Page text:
Appeal from the Order of the Unemployment Compensation Board of Review in case of In Re: Claim of Helen R. Feltman, No. B-120130.
William C. Storb, with him Stein, Storb, Mann and O'Brien, for appellant.
Sydney Reuben, Assistant Attorney General, with him Israel Packel, Attorney General, for appellee.
Judges Wilkinson, Jr., Mencer and Rogers, sitting as a panel of three. Opinion by Judge Mencer.
[ 15 Pa. Commw. Page 154]
Helen R. Feltman (claimant) had, for 27 years, worked for the Dore Rand corporation. Her duties were those of a sales clerk in a retail infants' and children's store, and a few times each year she accompanied her husband on buying trips to New York and Philadelphia during which she would make suggestions concerning the purchase of merchandise.
The outstanding stock of the Dore Rand corporation was held by claimant and her husband.*fn1 The store at which claimant worked was closed on May 31, 1973, because its operation had become unprofitable.
[ 15 Pa. Commw. Page 155]
Claimant made an application for unemployment compensation benefits, and the Bureau of Employment Security (Bureau) denied her claim on the basis that she was an "unemployed business woman." Following an appeal, the referee affirmed the Bureau's determination. The referee's denial was appealed to the Unemployment Compensation Board of Review (Board) which held that claimant was not an unemployed business woman but denied benefits to claimant because she was an employee of her husband and ineligible for benefits because she does not meet the requirements of Section 4(1)(4)(5) of the Pennsylvania Unemployment Compensation Law,*fn2 which reads in pertinent part:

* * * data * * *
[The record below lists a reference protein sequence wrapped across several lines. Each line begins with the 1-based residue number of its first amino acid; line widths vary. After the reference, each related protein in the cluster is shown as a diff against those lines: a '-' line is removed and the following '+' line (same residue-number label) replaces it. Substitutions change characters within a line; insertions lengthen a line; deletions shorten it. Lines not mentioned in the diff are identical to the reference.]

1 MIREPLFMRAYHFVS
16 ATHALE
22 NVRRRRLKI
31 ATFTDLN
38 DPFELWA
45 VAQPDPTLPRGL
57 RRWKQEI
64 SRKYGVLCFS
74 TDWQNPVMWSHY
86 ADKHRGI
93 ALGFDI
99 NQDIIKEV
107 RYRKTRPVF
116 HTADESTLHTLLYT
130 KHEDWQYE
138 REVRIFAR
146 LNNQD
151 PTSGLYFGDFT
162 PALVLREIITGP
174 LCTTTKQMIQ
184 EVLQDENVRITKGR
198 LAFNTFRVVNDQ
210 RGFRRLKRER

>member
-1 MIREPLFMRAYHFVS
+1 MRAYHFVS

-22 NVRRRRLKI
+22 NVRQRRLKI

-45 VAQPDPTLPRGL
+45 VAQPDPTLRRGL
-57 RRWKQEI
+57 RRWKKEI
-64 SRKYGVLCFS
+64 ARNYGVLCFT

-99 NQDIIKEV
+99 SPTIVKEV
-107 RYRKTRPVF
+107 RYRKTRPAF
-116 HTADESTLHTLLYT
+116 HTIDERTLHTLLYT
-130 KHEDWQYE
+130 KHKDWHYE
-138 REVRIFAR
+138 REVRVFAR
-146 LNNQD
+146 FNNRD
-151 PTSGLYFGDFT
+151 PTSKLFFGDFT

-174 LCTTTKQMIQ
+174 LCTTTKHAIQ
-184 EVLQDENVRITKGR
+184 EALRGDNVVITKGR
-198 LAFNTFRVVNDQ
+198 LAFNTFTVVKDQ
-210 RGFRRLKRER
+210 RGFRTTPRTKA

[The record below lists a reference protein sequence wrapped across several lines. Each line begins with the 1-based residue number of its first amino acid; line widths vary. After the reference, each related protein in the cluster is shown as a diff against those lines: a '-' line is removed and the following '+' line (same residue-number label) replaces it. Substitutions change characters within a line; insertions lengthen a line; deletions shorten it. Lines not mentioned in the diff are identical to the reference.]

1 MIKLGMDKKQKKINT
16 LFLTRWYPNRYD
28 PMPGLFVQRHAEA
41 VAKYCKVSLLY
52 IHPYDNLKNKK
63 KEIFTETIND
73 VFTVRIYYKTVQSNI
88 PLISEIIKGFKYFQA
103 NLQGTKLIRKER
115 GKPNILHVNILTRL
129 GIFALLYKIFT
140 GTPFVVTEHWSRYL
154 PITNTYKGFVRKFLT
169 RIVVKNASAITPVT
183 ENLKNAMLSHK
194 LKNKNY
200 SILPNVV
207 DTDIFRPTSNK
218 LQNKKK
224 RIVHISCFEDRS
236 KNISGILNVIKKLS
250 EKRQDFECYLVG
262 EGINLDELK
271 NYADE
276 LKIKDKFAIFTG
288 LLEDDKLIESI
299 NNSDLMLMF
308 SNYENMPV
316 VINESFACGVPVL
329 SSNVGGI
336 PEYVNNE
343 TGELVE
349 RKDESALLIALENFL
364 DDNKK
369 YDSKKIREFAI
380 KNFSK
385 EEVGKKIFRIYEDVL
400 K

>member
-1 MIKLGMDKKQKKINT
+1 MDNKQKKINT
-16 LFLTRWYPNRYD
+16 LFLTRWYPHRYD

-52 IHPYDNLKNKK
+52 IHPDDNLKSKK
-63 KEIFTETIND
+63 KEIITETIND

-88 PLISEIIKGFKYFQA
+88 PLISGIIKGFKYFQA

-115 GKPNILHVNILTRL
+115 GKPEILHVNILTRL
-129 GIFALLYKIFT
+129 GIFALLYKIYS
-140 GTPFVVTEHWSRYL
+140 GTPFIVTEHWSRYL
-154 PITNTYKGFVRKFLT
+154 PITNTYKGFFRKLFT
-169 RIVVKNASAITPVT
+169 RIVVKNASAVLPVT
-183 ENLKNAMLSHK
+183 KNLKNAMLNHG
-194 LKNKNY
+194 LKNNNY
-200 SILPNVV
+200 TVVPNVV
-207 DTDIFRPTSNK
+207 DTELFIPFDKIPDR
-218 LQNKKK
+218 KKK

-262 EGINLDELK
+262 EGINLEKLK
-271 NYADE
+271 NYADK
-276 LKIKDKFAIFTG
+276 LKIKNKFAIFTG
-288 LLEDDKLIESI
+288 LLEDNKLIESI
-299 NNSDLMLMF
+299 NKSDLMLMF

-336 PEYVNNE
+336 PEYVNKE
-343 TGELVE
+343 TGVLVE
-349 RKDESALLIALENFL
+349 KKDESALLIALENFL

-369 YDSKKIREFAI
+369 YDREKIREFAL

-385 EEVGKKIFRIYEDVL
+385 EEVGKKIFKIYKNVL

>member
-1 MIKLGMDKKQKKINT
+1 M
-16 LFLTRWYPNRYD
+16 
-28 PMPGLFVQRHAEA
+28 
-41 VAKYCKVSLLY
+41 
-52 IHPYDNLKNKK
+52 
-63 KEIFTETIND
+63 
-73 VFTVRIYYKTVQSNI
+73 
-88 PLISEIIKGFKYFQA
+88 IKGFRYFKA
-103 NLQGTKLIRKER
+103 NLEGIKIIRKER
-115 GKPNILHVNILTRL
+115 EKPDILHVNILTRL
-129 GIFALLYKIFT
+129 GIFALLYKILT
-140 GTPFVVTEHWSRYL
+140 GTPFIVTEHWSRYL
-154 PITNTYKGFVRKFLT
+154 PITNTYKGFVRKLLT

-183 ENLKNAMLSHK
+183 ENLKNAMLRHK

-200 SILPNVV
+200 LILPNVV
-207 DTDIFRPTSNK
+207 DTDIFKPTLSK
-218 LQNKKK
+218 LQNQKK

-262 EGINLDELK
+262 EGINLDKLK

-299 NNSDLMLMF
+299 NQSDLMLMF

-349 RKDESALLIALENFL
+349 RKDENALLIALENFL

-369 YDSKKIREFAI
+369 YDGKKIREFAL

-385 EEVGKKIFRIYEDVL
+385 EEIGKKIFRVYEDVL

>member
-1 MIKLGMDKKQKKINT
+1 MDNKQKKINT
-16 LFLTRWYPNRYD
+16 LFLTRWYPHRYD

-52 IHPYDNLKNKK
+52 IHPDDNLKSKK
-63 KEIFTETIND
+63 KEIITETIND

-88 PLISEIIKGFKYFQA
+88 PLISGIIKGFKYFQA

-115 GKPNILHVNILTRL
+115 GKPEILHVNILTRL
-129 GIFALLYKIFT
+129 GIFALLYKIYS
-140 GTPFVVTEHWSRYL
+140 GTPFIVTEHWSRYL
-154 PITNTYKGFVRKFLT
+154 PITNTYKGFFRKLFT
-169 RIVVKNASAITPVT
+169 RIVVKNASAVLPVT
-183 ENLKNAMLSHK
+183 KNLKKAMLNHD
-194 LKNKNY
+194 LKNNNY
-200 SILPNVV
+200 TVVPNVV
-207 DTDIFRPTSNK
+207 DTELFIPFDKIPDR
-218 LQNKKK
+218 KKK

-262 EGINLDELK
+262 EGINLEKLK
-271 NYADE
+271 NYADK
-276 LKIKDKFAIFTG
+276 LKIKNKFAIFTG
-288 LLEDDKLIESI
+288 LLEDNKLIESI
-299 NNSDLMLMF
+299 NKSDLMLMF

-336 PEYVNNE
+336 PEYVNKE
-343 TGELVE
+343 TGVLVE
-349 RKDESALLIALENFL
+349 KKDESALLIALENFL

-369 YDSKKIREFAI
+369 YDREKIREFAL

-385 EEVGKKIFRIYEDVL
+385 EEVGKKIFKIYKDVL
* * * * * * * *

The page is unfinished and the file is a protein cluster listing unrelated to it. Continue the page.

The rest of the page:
"(4) The word 'employment' shall not include --
" (5) Service performed by an individual in the employ of his son, daughter, or spouse. . . ."
Initially, we must keep in mind that, although the Bureau and the referee denied benefits to claimant on the basis that she was an unemployed business woman who had previously been self-employed,*fn3 on further appeal to the Board, this ground for the denial of benefits was abandoned. Here the Board's final decision rested solely upon the exclusion provided for by Section 4(1)(4)(5) of the Unemployment Compensation Law. Next, we must be mindful that our scope of review in unemployment compensation cases is confined to questions of law and, absent fraud, a determination as to whether the Board's findings ...